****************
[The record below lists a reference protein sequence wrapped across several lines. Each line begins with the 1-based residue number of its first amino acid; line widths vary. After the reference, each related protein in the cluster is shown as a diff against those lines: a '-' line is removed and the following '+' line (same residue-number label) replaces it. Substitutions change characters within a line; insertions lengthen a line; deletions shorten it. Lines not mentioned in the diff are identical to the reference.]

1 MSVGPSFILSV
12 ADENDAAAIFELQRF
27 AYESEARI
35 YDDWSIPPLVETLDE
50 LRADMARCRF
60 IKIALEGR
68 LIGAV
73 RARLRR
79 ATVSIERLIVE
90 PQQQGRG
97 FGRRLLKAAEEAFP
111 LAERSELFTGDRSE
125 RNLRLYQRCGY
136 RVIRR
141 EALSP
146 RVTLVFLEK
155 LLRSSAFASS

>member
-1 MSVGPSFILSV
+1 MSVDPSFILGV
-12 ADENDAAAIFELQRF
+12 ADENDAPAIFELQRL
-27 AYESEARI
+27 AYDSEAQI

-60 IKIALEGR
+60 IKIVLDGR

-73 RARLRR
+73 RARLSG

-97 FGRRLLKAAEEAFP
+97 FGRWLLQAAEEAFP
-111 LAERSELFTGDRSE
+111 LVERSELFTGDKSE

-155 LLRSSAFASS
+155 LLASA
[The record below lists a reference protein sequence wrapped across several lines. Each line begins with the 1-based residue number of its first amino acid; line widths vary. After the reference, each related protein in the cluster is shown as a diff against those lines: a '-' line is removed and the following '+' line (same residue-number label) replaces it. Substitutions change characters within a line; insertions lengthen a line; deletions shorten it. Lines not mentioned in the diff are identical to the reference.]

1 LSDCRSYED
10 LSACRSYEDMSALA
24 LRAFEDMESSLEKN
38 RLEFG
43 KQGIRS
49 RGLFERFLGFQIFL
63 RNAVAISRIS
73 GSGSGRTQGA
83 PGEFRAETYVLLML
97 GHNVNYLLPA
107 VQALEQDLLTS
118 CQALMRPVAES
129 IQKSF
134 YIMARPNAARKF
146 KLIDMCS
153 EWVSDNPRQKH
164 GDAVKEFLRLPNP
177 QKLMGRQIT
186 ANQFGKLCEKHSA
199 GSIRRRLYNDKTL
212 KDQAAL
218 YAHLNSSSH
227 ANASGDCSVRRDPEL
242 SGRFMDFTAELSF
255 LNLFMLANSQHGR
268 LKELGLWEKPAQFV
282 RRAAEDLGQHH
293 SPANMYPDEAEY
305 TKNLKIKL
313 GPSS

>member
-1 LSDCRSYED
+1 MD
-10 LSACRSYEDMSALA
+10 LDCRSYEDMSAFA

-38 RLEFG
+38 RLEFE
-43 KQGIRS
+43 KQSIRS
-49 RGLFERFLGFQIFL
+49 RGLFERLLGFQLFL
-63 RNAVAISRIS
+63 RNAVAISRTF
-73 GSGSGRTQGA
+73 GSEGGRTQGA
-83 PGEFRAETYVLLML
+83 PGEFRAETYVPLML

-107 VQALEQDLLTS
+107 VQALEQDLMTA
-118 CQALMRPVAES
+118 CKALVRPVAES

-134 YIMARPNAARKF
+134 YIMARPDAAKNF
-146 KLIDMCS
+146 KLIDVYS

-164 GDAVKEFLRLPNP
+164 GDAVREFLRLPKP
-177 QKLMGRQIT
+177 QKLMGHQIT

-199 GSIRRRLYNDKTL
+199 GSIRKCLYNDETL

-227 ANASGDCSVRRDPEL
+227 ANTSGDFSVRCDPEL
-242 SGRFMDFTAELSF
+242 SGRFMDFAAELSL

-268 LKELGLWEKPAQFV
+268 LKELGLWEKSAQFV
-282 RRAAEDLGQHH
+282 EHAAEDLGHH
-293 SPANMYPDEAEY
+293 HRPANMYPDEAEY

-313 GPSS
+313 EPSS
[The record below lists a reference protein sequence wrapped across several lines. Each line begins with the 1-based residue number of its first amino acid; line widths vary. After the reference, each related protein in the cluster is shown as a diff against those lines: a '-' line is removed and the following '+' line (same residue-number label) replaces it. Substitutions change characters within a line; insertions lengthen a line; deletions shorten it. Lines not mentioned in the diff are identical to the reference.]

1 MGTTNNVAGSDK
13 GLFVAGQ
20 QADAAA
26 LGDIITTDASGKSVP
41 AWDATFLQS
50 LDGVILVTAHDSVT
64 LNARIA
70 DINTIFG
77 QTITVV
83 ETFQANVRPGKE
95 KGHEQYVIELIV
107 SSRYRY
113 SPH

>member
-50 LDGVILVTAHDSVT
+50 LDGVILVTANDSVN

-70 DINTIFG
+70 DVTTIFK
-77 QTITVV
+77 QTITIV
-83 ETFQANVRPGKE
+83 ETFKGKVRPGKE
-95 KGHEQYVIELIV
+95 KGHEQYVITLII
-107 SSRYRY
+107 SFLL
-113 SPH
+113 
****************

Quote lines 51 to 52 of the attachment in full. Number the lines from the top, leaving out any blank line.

146 KLIDMCS
153 EWVSDNPRQKH